Kenya and I were driving most of yesterday. We left home around 9 and got back around 3:30. We stopped for pee breaks and lunch as well as a visit with Rob, Scott and Charlie so we were actually driving for about 4 hours. Once we start our trek to Nova Scotia we will likely be driving over 300 miles a day. That will entail at least 6 hours of driving per day plus rest stops. We can do it but it will be a marathon for an old hermit and a dog who both like lots of leg stretching exercise. I guess we will start out really early every day and break up the day around 9, noon, and 5 for meals and walkabouts. I have to find a way to make sure that Kenya gets her meals indoors as she can't relax when she eats outside. She thinks she has to protect her food from predators. I may just feed her a whole day's ration when we get to the hotel each evening.

Friday, 9 May 2008

A little of this and a little of that ...

After three days of trying, I finally managed to change the heading on this blog. I was inspired by my luck with the travel blog, but the damned dial-up was not very co-operative.

Yesterday was my last day walking Remi. His mom is pregnant and cannot be around small children because she has never developed an immunity to Fifth Disease which can cause miscarriages. I had never heard about this disease before and was surprised that the Quebec government is so vigilant with its pregnant teachers that it whips them out of the classroom on full pay as soon as they test positive for pregnancy and negative for the virus. I am delighted that she is pregnant, and of course we won't have a chance to miss Remi because we can still see him every day, so it is good, but it is a little sad that she didn't even have a chance to say good bye to her kindergarten kids.

I hope today is a brighter day. I am finding that my mood is affected by the colour of the sky, and the presence of the sun.

One way or the other, now that I am free of my commitments at noon, Kenya and I may visit Lanark to pick up my printer cartridge ... and see Rob, Scott, and Charlie. I also need to pick up a few odd things at the grocery store.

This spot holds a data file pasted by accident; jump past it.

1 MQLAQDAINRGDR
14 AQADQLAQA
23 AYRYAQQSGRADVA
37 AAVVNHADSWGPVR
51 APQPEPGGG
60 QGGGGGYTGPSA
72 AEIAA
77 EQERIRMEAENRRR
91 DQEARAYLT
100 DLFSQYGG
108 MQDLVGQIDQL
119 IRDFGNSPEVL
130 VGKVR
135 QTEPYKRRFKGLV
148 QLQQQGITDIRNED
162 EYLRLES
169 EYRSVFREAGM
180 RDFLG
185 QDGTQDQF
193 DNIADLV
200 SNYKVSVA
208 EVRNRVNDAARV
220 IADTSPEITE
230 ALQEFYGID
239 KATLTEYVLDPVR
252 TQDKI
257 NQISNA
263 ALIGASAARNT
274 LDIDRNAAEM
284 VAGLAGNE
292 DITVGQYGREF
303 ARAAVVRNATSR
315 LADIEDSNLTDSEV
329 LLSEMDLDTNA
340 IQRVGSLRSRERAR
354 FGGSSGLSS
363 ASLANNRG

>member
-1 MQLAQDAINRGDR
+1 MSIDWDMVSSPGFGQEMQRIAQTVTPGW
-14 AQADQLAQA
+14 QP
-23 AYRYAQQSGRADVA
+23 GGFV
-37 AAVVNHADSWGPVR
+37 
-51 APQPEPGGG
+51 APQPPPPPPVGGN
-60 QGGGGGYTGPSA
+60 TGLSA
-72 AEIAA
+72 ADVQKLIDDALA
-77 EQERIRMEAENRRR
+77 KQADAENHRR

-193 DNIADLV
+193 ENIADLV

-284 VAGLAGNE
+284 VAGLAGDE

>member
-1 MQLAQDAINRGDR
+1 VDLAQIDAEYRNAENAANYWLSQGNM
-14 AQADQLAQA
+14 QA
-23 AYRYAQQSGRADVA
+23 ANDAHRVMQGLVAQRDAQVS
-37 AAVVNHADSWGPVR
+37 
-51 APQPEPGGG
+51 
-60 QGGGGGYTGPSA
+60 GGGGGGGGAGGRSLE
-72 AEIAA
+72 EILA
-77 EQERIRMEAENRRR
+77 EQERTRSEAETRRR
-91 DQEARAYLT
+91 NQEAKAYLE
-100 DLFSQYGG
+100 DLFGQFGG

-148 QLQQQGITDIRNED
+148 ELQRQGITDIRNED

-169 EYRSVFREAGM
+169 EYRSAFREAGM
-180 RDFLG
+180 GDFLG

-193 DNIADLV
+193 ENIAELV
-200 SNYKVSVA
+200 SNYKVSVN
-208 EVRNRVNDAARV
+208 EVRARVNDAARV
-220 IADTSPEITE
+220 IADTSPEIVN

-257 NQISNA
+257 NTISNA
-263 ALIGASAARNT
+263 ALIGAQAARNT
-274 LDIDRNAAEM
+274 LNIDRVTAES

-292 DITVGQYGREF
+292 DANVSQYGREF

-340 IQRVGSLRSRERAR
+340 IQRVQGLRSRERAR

Rowboat Flo and I moved the tree that was blocking the road. What a sight! Two old women wielding a nylon dog leash and a hand saw to muscle a thirty foot tree off the road. We are pretty damn tough, so we are!

Thursday, 8 May 2008

My Third Blog

Since it was a dreary cold day for the most part, and a fallen tree across the road prevented me from going to the village to run errands, I decided to get started on a travel book I have wanted for some time to put together. It will include travel pieces I have written over the years. So far I have posted Eleutheran Adventure: poems from that wonderful island, and the first of the Matatu Matata stories. I will post these by country, but the book itself will likely be constructed differently.

I hope you will give me feedback on these. It will be a real help to me.

Wednesday, 7 May 2008

Poking About Behind the Facades in China ...

China is filled with hidden worlds. Indeed the entire country was a hidden world till very recently. I have only visited Beijing a few times so I have glimpsed a mere fraction of what lies behind the facades. The Chinese government is busy destroying many of these very human places in the name of progress. The damming of the Yangtse has drowned several villages. As the country prepares for the Olympics, ancient historic huotong neighbourhoods are being replaced by sleek high rises. One day only the Great Wall, the Tomb of the Terracotta Warriors, and other tourist attractions will remain ... and of course the factories. But when I was there I saw some wonderful worlds where real people lived hidden behind the facades of the buildings that faced onto the wide avenues.